Thermal Cycle of Post Weld Heat Treatment

In thermal cycle of Post Weld Heat Treatment, the weld parts are heated in furnace often at lower temperature range (where material is not liable to phase change), followed by cooling in furnace. Well it’s not that simple. In PWHT heating and cooling is carried out, in controlled mechanized way with specific heating and cooling rates. For this, a number of thermocouples are employed for the monitoring of cooling and heating process. There are four essential elements that must be fulfilled in order to carry out effective post weld heat treatment.

  • Heating Rate
  • Soak Temperature
  • Soak Time
  • Cooling Rate
Also See Types of Heat treatment for weldable materials

1. Heating Rate
The weld material is allowed to heat with controlled heating rate because on the detrimental side if the heating rate is not monitored, the material will prone to stresses due to high temperature gradient. In order to prevent any high stress level and consequent cracking, it is a recommended practice to heat steel weld parts (for example Carbon Manganese Steels) with heating rate range from 60 – 200 degree Celsius per hour. Normally the monitoring of heating rate is started above three hundred (300) degree Celsius because below this temperature most steels have adequate strength to avoid distortion which can be caused by intensification of stresses. Moreover it is to be noted that heating rate is primarily adjusted according to the weld thickness.  

2. Soak Temperature
It is a temperature range where the heated weld part is held for some time, to effectively reduce the stress level. Soak Temperature is set according to the type of material and normally ranges from six hundred (600) to seven hundred and sixty (760) degree Celsius.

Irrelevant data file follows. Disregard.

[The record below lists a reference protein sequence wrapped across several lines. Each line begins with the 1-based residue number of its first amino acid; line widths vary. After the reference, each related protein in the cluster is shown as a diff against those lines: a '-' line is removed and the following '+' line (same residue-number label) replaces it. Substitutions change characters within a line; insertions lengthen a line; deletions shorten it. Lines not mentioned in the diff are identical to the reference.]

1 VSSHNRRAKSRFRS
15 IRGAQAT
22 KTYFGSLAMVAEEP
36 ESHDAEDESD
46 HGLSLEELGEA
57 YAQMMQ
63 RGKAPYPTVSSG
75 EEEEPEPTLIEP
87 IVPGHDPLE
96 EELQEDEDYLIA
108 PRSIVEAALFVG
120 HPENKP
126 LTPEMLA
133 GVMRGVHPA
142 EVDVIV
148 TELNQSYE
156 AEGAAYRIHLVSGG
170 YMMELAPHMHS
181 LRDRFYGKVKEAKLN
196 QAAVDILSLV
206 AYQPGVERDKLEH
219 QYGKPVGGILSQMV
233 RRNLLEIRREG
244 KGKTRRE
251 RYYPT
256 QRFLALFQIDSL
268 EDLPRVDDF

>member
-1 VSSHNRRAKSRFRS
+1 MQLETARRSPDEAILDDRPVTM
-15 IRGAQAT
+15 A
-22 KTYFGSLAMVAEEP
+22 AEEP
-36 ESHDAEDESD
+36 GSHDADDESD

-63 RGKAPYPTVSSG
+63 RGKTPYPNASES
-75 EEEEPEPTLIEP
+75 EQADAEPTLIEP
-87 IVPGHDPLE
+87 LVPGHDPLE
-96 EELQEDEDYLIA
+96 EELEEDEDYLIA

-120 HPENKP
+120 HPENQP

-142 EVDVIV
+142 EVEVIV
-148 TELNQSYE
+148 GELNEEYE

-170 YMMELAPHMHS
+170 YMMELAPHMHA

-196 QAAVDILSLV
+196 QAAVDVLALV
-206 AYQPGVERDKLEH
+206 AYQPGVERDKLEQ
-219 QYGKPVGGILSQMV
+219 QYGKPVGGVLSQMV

3. Soak Time
It is a specific time during which the material is allowed to heat at sock temperature range, in order to provide uniform heat throughout the weld thickness. Most important question here is how to predict the time frame for soaking, to homogenize the heat throughout the material thickness. Well suitable soak time is essential for the reduction of undesirable stress levels and it is determined depending on the joint thickness. Normally the codes call for soak time, one hour 1h per 20-25mm thickness.

4. Cooling Rate
In like manner, cooling rate must also be monitored carefully, in order to avoid higher stress levels and consequent cracking due to large temperature gradients. After giving particular soak time and temperature the material is cooled down in furnace with the regulation of cooling rate by thermocouples. It gives a complete thermal cycle from heating to cooling. Again the monitoring is required from soak temperature to three hundred (300) degree Celsius. Below three hundred degree Celsius the thermally treated weld material has enough strength to countenance the temperature gradients. 

Last Words
PWHT is most common practice in steel fabrication industries and normally carried out using oil or gas burning furnaces. The fuel must be clean from contaminants that may harm the weld job. Type of steel and service applications are the major considerations for applying post weld heat treatment because there are some exceptional applications and grade of materials where PWHT may induce detrimental effects. However its intended use is, to relieve stresses in steel welding that is why it’s commonly referred to as Stress Relieving.

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